New Hinksey PTA bring the Safari to Oxford families and raises £2,500

Fundraising Primary Community Engagement England
21 July 2020
When the pandemic forced the New Hinksey C of E Primary School’s summer fete to cancel, the PTA knew that unless they came up with an alternative, they would face a massive hole in their income. This mission to keep funds coming in led to their neighbourhood Safari Walk. We caught up with PTA Chair Ben to find out how part of suburban Oxford was transformed into a colourful jungle…

The summer fete is the biggest event of the year for New Hinksey C of E Primary School and their PTA. It costs £700 to host, and raises around £3,500, so it’s a key part of their fundraising calendar. But, like so much this year, they had to cancel the annual event, and devise a new activity to bring the community together, and raise funds in a safe, responsible way. When I joined there was a small group of people who were the PTA, and they were the people who supported the school,” says Ben. Anybody outside of that wasn’t really aware that there was this mechanism for raising money for the school, and raising awareness of the school within the community. One of the key goals I set myself was to get people with a connection to the school to come along to events and engage with the school and I think we’re getting there.”

Networking know-how

As soon as Ben and the PTA had figured out their alternative, they knew they had to act fast. We’ve got year WhatsApp groups, so the first thing I did was send a message to the year reps saying this is happening, can you disseminate it down into your groups.’ We’ve also got a PTA Facebook page, so we set up an event there and directed people to Facebook. Once we got to about 10 people I built the Safari Walk website — which has a sign-up form — and started funnelling people through that.” Using the website, Ben was able to build up a mailing list as people signed up, which he used to send out regular updates, letting them know how many people had signed up, how the map was taking shape, and donations coming in. The school was still open for some pupils, so Ben sent in details to be included in the weekly newsletter, which he hoped parents would still be reading.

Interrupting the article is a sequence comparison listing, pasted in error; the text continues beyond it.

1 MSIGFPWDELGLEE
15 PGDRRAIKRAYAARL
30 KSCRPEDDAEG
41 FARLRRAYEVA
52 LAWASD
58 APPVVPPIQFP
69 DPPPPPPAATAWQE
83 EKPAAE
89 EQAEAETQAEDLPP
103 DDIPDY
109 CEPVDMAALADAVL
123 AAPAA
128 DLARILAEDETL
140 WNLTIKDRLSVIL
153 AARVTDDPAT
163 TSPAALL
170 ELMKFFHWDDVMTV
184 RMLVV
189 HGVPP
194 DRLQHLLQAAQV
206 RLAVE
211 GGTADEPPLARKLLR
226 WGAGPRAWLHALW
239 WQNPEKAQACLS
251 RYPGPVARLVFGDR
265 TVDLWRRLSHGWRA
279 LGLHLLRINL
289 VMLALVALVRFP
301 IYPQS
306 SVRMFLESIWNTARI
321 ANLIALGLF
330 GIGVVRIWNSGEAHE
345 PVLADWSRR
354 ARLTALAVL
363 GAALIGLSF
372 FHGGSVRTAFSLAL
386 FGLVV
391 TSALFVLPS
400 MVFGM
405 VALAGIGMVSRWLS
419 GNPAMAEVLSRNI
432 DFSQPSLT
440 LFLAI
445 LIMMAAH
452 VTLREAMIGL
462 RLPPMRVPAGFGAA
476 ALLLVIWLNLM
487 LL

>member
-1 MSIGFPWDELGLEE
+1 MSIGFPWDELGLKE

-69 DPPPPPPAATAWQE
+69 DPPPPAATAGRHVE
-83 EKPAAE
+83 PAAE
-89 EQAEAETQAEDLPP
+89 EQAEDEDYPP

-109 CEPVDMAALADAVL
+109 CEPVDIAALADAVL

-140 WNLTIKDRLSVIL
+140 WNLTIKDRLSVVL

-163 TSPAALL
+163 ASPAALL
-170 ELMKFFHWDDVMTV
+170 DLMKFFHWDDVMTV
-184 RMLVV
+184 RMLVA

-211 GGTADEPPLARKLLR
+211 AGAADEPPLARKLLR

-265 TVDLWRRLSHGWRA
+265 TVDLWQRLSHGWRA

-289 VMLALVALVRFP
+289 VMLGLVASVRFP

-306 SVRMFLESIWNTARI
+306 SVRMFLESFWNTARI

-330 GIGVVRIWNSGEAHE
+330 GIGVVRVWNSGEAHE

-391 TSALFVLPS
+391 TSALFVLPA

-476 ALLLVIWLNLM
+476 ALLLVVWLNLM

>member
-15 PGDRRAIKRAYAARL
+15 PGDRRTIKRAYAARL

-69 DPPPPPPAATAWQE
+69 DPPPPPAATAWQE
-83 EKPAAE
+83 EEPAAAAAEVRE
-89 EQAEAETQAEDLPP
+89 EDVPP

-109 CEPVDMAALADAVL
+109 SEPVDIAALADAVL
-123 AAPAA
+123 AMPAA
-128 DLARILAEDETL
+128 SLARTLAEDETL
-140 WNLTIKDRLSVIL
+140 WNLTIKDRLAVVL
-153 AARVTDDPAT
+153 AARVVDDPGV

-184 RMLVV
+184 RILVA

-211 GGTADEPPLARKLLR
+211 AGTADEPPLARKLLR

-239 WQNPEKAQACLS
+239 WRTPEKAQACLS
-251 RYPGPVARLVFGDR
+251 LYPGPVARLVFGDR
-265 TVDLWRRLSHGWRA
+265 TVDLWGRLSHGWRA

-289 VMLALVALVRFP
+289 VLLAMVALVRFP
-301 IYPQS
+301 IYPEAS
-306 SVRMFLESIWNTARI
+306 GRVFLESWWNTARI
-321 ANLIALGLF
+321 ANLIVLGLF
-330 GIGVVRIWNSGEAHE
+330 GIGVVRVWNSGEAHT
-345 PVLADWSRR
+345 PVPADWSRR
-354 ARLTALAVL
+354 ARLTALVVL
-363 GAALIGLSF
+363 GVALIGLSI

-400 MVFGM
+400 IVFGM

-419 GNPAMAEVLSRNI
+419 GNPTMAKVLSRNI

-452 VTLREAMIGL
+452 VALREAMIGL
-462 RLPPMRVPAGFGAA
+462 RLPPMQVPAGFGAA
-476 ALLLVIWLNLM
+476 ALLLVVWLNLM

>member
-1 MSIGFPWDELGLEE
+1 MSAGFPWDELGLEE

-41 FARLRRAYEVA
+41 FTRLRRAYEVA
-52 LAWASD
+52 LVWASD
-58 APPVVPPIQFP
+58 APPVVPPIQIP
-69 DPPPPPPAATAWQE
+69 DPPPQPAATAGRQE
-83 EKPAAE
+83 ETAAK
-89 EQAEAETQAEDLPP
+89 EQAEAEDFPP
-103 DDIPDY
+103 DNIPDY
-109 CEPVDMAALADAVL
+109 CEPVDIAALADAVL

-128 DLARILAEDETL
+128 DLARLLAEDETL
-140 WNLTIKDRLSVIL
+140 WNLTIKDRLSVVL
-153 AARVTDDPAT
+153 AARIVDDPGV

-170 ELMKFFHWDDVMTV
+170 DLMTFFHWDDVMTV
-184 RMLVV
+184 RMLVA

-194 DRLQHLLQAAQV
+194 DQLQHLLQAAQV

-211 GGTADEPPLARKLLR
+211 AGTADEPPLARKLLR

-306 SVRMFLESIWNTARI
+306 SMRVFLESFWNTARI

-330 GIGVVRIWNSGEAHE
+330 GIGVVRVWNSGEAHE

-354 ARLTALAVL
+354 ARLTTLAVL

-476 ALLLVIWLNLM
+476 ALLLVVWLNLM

Word of mouth played an important role too: Walking the dog you’d see people and ask are you taking part in the Safari Walk?’ and then word got around. Once we’d got people signed up to make all the animals, I wrote to the local radio stations and asked if they’d have me on to talk about it for a couple of minutes.” After appearing on Jack FM, the radio station sent Ben a recording of the segment which he shared on local Facebook groups to promote across other local areas. The story snowballed, getting picked up by Oxford Mail and other local media, which helped the PTA get lots of information out while sign-ups came in on the website.

Animal magic

While Ben was busy promoting the event, the children and parents of New Hinksey were hard at work creating a multi-coloured menagerie for everyone to explore. Families had a brilliant time crafting sculptures and making paintings to display outside their homes. Harness the creativity of the parents,” says Ben. There are many who have no spare capacity to engage and that’s fine, but there are others that don’t normally engage who can.”

All the animals were added to a map on the safari website. Anyone wishing to take part could download the app and follow the walk on their phone, or download and print off a map. Over the weekend of 27th and 28th June the animals were set loose as intrepid explorers followed their map to seek out and spot all the animals. Everyone walking the safari route was encouraged to make a donation via the PTA’s giving page.

Don’t stop talking to people, there’s no such thing as over communication.”

Community connections

The catchment area for New Hinksey Primary is quite small and the school has only 165 pupils, so Ben was surprised to see people were logging into the website and donating from as far away as Spain and the USA! Ben even managed to persuade the local estate agent — who’d said they wouldn’t be able to support them this year — to donate £250 and put up advertising boards.

The committee feel they’re connecting more than ever with the wider community. Ben says, We’re seeing a lot more grandparents getting involved, and one of the things I noticed on the Safari Walk was people who went to the school 20-years ago coming along saying we’re here to support Hinksey,’ so we need to work out how we get those people along to our next events.”

The Safari Walk was a huge success, raising £2,500, and with no costs involved, it equalled what they would’ve expected to raise at the summer fete. Ben hopes the PTA will be able to organise another something walk” next year alongside the fete, and that some of the families who took part will become more involved in PTA activities when they’re all back at school. Here at Parentkind, we’re excited to see what Ben and the committee encounter on their next safari…

With thanks to Ben of the New Hinksey School Association

Inspired by New Hinksey’s Safari Walk? Organising your own outdoor extravaganzas?

  • Be sure to promote your event widely, and use as many different outlets as you can
  • Keep an eye out for Parentkind’s Big PTA Walk – coming soon…